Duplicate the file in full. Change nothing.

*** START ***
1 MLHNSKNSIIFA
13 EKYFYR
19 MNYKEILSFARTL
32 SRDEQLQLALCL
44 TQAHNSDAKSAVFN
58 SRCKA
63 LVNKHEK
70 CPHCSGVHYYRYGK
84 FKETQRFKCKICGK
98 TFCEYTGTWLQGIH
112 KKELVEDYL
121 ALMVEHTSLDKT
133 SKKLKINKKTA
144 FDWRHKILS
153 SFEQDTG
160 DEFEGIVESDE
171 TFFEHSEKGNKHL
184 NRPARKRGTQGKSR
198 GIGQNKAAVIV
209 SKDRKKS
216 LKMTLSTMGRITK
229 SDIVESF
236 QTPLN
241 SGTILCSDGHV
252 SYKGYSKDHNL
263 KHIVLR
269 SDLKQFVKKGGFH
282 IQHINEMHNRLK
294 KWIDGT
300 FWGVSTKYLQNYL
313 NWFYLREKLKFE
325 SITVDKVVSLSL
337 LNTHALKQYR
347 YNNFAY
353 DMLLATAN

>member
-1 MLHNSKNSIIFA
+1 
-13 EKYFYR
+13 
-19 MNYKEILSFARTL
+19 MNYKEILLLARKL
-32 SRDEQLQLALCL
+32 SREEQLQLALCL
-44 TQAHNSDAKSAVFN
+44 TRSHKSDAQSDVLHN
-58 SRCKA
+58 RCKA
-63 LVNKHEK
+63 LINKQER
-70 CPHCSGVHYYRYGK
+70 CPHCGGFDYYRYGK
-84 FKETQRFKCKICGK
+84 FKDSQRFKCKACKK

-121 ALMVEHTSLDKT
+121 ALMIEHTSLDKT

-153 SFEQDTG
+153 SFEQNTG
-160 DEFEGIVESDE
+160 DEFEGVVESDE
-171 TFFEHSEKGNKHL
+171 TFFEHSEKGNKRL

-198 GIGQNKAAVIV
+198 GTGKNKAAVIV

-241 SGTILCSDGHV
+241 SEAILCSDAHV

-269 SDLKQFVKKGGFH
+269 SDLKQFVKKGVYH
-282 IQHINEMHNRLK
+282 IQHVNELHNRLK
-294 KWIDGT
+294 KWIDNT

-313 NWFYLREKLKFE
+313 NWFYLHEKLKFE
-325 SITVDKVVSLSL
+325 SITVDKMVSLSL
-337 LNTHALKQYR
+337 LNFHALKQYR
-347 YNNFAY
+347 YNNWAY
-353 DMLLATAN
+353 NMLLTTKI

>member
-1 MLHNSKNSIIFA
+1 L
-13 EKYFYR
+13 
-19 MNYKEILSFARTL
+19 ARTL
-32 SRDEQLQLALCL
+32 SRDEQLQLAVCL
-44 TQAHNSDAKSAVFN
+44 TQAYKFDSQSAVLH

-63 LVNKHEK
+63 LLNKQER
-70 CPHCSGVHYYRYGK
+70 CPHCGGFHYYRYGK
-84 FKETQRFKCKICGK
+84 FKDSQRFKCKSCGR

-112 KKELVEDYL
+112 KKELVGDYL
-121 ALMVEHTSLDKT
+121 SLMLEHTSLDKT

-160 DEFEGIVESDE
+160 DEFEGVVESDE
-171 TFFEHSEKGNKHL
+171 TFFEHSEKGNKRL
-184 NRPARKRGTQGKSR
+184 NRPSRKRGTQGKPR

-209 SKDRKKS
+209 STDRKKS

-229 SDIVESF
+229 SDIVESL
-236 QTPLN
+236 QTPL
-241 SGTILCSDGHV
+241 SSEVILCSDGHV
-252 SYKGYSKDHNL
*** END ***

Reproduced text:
1 MLHNSKNSIIFA
13 EKYFYR
19 MNYKEILSFARTL
32 SRDEQLQLALCL
44 TQAHNSDAKSAVFN
58 SRCKA
63 LVNKHEK
70 CPHCSGVHYYRYGK
84 FKETQRFKCKICGK
98 TFCEYTGTWLQGIH
112 KKELVEDYL
121 ALMVEHTSLDKT
133 SKKLKINKKTA
144 FDWRHKILS
153 SFEQDTG
160 DEFEGIVESDE
171 TFFEHSEKGNKHL
184 NRPARKRGTQGKSR
198 GIGQNKAAVIV
209 SKDRKKS
216 LKMTLSTMGRITK
229 SDIVESF
236 QTPLN
241 SGTILCSDGHV
252 SYKGYSKDHNL
263 KHIVLR
269 SDLKQFVKKGGFH
282 IQHINEMHNRLK
294 KWIDGT
300 FWGVSTKYLQNYL
313 NWFYLREKLKFE
325 SITVDKVVSLSL
337 LNTHALKQYR
347 YNNFAY
353 DMLLATAN

>member
-1 MLHNSKNSIIFA
+1 
-13 EKYFYR
+13 
-19 MNYKEILSFARTL
+19 MNYKEILLLARKL
-32 SRDEQLQLALCL
+32 SREEQLQLALCL
-44 TQAHNSDAKSAVFN
+44 TRSHKSDAQSDVLHN
-58 SRCKA
+58 RCKA
-63 LVNKHEK
+63 LINKQER
-70 CPHCSGVHYYRYGK
+70 CPHCGGFDYYRYGK
-84 FKETQRFKCKICGK
+84 FKDSQRFKCKACKK

-121 ALMVEHTSLDKT
+121 ALMIEHTSLDKT

-153 SFEQDTG
+153 SFEQNTG
-160 DEFEGIVESDE
+160 DEFEGVVESDE
-171 TFFEHSEKGNKHL
+171 TFFEHSEKGNKRL

-198 GIGQNKAAVIV
+198 GTGKNKAAVIV

-241 SGTILCSDGHV
+241 SEAILCSDAHV

-269 SDLKQFVKKGGFH
+269 SDLKQFVKKGVYH
-282 IQHINEMHNRLK
+282 IQHVNELHNRLK
-294 KWIDGT
+294 KWIDNT

-313 NWFYLREKLKFE
+313 NWFYLHEKLKFE
-325 SITVDKVVSLSL
+325 SITVDKMVSLSL
-337 LNTHALKQYR
+337 LNFHALKQYR
-347 YNNFAY
+347 YNNWAY
-353 DMLLATAN
+353 NMLLTTKI

>member
-1 MLHNSKNSIIFA
+1 L
-13 EKYFYR
+13 
-19 MNYKEILSFARTL
+19 ARTL
-32 SRDEQLQLALCL
+32 SRDEQLQLAVCL
-44 TQAHNSDAKSAVFN
+44 TQAYKFDSQSAVLH

-63 LVNKHEK
+63 LLNKQER
-70 CPHCSGVHYYRYGK
+70 CPHCGGFHYYRYGK
-84 FKETQRFKCKICGK
+84 FKDSQRFKCKSCGR

-112 KKELVEDYL
+112 KKELVGDYL
-121 ALMVEHTSLDKT
+121 SLMLEHTSLDKT

-160 DEFEGIVESDE
+160 DEFEGVVESDE
-171 TFFEHSEKGNKHL
+171 TFFEHSEKGNKRL
-184 NRPARKRGTQGKSR
+184 NRPSRKRGTQGKPR

-209 SKDRKKS
+209 STDRKKS

-229 SDIVESF
+229 SDIVESL
-236 QTPLN
+236 QTPL
-241 SGTILCSDGHV
+241 SSEVILCSDGHV
-252 SYKGYSKDHNL